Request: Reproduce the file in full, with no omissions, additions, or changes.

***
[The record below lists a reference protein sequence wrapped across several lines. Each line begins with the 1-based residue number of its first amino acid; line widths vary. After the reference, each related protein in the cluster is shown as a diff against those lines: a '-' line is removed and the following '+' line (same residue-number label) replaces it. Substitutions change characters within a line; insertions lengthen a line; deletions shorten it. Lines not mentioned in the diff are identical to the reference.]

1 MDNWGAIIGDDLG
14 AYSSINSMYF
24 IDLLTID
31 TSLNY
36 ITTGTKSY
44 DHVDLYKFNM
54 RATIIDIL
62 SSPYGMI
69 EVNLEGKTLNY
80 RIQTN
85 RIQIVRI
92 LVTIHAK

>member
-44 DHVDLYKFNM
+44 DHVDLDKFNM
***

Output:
[The record below lists a reference protein sequence wrapped across several lines. Each line begins with the 1-based residue number of its first amino acid; line widths vary. After the reference, each related protein in the cluster is shown as a diff against those lines: a '-' line is removed and the following '+' line (same residue-number label) replaces it. Substitutions change characters within a line; insertions lengthen a line; deletions shorten it. Lines not mentioned in the diff are identical to the reference.]

1 MDNWGAIIGDDLG
14 AYSSINSMYF
24 IDLLTID
31 TSLNY
36 ITTGTKSY
44 DHVDLYKFNM
54 RATIIDIL
62 SSPYGMI
69 EVNLEGKTLNY
80 RIQTN
85 RIQIVRI
92 LVTIHAK

>member
-44 DHVDLYKFNM
+44 DHVDLDKFNM